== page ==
Very few people realise just how good the Stromberg is. One of those few is Brauer. He knows, as he invested a large portion of his student fortune in one at The Rand Easter Show one year (or was it the Pretoria Skou?).

We watched a demonstration in fascination. I mean EVERY time the good honest man hooked in the Stromberg the engine ran sweetly and WHENEVER he unhooked the Stromberg it spluttered and farted. Brauer was SOLD. He just KNEW this was the answer to his faded-white Austin with faded-black linoleum roof’s problems. Instead of taking it for a long overdue service and changing the oil, water, filter and spark plugs, he would sommer just fit a Stromberg. What could possibly go wrong go wrong, and who could doubt this:

Stromberg

Here’s an email thread discussing the amazing Stromberg phenomenon:

On 2015/08/30 22:29, steve reed wrote:

Subject: Re: Fat takkies

Further proof that nothing stays the same.

From our youthful past, it was always a “given” that the back takkies would be fatter than the front …Specially if you have the windgat  version.

Now the Audi RS3 has em 2cm fatter  in the front than the back if you have the windgat version.

Really…I am getting too old for all this.  Do they have to mess with everything?


From: pete swanepoel home
Subject: Re: Fat takkies

Yep. Because they can . . .

I remember the mindset change I had to undergo when diesels started getting status. Ditto when auto boxes started making more sense than manual? Had to quietly swallow a few ‘definite’ and ‘absolute’ statements made in ignorance!

One of my fascinations has been looking up when the first ____ (whatever) was ever fitted or used in a car.

First diesel engined production car — 1935 Citroen Rosalie
First patent for seat belts – 1885. But still not compulsory when we grew up and STILL not compulsory throughout the USA today. (Politicians in many states wouldn’t dare vote for such a law!).
First 8-speed manual – 1931 Maybach DS8
First automatic transmission – 1939 Oldsmobile (Hydra-Matic, also the first 4-speed automatic). Remember “Hydra Matic” in the Grease song?
First petrol-electric hybrid – 1899 Lohner-Porsche Mixte
First modern hybrid car – 1904 Auto-Mixte (Belgium)
First four-wheel drive car – 1910 Caldwell Vale
First trip computer – 1958 Saab GT750

and so on – almost always WAY before I would have guessed !


On 2015/08/31 00:18, Peter Brauer wrote:

A glaring omission has been noted from your ”when was it first fitted” list:

THE FAMOUS STROMBERG

Do you recall how I had Alan Saks (the great car fundi) going  on this one…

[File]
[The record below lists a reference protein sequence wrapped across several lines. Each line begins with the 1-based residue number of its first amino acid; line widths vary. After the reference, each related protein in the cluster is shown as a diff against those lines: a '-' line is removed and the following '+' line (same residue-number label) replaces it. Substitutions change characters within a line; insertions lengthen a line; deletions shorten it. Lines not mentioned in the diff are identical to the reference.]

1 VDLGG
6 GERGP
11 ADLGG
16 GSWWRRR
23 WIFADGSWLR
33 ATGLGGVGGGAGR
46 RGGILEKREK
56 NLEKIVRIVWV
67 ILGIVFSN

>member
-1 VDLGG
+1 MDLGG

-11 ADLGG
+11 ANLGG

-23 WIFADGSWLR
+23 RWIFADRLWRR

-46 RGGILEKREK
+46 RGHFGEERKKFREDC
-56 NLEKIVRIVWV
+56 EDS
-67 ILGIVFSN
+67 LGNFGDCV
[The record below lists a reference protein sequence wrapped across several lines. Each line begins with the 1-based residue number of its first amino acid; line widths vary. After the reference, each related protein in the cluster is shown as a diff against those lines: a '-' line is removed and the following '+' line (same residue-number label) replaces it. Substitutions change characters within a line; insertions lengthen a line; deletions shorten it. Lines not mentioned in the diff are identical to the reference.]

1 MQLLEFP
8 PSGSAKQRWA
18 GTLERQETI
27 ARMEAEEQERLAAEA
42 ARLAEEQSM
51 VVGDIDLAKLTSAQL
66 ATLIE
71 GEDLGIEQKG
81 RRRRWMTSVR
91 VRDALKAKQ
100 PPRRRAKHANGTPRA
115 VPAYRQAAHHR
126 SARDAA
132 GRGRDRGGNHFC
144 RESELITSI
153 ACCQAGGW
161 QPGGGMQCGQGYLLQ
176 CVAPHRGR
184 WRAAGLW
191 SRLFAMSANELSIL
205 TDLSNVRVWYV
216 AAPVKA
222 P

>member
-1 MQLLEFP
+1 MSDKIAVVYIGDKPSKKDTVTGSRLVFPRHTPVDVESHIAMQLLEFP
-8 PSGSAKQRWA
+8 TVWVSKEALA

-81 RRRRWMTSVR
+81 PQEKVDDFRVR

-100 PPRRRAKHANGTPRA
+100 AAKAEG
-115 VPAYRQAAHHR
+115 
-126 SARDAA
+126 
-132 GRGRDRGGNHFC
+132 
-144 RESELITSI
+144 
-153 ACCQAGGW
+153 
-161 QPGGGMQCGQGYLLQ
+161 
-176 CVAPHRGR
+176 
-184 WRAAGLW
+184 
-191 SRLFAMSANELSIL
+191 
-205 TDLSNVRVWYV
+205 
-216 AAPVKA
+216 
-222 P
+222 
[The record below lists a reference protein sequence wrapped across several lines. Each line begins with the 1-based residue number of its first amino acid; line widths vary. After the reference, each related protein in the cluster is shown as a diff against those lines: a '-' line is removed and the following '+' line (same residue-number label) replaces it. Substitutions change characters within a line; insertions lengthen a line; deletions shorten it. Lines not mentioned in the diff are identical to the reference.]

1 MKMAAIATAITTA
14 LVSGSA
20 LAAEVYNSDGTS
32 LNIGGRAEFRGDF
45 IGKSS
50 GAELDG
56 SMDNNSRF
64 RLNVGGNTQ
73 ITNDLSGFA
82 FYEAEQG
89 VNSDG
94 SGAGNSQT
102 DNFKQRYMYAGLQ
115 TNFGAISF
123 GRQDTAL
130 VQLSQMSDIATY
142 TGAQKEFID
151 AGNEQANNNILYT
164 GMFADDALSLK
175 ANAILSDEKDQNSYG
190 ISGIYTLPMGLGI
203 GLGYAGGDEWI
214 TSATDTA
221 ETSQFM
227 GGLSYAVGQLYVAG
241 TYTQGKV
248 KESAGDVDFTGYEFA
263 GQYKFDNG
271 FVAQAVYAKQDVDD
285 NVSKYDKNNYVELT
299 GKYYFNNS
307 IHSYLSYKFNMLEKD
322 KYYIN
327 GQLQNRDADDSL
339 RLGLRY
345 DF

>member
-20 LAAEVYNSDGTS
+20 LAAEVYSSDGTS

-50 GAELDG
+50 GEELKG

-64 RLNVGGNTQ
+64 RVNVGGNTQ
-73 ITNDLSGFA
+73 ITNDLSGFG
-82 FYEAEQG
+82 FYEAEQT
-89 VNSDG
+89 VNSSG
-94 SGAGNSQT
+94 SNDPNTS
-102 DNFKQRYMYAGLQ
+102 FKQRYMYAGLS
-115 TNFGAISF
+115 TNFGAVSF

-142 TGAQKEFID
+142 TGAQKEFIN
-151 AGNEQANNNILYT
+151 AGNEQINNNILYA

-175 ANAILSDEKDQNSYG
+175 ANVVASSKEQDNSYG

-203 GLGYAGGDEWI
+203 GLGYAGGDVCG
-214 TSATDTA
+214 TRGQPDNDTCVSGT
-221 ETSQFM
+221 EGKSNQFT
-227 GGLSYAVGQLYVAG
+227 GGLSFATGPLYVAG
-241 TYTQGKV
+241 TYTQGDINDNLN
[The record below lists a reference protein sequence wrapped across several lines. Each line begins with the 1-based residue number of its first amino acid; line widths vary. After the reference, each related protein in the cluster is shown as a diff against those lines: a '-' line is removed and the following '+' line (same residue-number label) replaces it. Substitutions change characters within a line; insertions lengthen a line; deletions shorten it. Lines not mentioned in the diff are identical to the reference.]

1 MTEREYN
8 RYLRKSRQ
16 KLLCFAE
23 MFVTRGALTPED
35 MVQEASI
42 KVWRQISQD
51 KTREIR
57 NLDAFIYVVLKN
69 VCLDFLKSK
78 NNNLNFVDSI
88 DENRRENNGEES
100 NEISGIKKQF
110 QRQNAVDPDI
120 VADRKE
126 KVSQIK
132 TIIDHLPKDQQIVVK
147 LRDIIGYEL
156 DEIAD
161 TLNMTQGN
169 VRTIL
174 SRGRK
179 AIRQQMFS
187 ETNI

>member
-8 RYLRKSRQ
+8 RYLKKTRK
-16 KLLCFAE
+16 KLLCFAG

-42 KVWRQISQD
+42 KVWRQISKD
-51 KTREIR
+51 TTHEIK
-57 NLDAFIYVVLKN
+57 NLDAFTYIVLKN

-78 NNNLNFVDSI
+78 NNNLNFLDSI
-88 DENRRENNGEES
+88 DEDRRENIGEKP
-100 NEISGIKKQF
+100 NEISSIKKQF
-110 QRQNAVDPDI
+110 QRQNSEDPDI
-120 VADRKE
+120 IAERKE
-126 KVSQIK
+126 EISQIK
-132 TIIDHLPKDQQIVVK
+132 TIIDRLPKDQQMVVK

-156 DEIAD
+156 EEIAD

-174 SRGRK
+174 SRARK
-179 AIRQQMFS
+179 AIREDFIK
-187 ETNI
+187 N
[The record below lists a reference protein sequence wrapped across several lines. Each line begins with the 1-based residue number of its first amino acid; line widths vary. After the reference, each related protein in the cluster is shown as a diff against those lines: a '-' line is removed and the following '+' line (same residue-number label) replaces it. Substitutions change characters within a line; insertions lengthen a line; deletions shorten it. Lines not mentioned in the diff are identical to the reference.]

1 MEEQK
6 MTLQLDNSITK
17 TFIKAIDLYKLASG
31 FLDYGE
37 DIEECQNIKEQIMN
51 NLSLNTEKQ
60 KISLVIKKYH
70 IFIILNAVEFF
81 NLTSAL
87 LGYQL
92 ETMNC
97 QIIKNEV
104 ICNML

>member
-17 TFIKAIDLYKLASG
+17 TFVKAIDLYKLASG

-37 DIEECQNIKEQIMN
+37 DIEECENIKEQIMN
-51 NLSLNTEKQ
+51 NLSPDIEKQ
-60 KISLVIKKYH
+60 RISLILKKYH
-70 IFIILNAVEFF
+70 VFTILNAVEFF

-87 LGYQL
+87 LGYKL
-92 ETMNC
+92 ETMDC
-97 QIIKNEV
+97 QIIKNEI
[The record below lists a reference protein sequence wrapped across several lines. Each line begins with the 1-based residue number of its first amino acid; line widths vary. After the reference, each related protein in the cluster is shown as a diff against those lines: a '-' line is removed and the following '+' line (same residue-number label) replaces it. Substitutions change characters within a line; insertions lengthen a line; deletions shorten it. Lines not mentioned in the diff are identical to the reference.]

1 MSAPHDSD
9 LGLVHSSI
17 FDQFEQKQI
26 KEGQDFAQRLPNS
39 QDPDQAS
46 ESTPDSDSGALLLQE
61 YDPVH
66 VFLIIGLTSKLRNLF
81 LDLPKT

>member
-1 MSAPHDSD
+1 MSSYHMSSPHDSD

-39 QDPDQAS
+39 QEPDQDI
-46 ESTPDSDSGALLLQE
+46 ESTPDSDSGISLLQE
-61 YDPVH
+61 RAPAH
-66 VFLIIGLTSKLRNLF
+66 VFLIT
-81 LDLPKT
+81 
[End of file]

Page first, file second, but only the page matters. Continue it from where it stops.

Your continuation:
From: pete swanepoel home:

I do. Didn’t we see it some show or other? A great demonstration. If it had been a religion I’d have converted. I would be a Strombergie now.

Who would think Pretoria would have a skou!? What is there to show?

So Alan was not an all-knowing deskundige after all?! Even HE could learn a thing or two?
—————————————————————

On 2015/09/01 01:55, Peter Brauer wrote:

The one and only Pretoria Skou. Installed in my Cortina that Alan had driven in a few days prior and was subjected to the stop/start lurching and had many remedies and suggestions. I obviously thanked him for his advice BUT ALSO ENLIGHTENED HIM RE THE NEWLY PURCHASED SOLVER-OF-ALL-CAR-PROBLEMS . . . THE STROMBERG. (Remembering the  “God-ordained” visit to the Skou and Stromberg stand where we witnessed the justifiably impressive presentation of a product that should have outstripped Microsoft in sales).

To which he chuckled and shook his head in disbelief. I hauled it off the floor behind the driver’s seat to show him. I remember a few choice expletives….”complete f…ing piece of sh-t” etc etc.

So that weekend I started installing said Stromberg, which involved a rare opening of the bonnet (a procedure I normally advise against to any motoring enthusiast). For starters (no pun intended), after glancing at the oil coated sparks, I thought that while the bonnet was open I might just clean the sparks and set the gaps. Before removing the Stromberg off it’s familiar position of lying on the floor behind the driver’s seat I thought I’d take the Cortina for a spin to see if it still could go after my risky DIY service.